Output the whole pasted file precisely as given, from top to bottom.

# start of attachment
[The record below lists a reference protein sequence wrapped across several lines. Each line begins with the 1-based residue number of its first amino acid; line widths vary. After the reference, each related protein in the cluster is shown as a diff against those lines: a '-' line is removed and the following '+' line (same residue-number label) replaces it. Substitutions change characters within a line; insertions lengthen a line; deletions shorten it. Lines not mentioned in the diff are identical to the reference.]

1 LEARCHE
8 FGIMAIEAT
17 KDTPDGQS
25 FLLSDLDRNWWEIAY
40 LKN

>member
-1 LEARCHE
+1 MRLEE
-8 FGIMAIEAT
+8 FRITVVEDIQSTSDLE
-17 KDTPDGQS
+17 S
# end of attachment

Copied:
[The record below lists a reference protein sequence wrapped across several lines. Each line begins with the 1-based residue number of its first amino acid; line widths vary. After the reference, each related protein in the cluster is shown as a diff against those lines: a '-' line is removed and the following '+' line (same residue-number label) replaces it. Substitutions change characters within a line; insertions lengthen a line; deletions shorten it. Lines not mentioned in the diff are identical to the reference.]

1 LEARCHE
8 FGIMAIEAT
17 KDTPDGQS
25 FLLSDLDRNWWEIAY
40 LKN

>member
-1 LEARCHE
+1 MRLEE
-8 FGIMAIEAT
+8 FRITVVEDIQSTSDLE
-17 KDTPDGQS
+17 S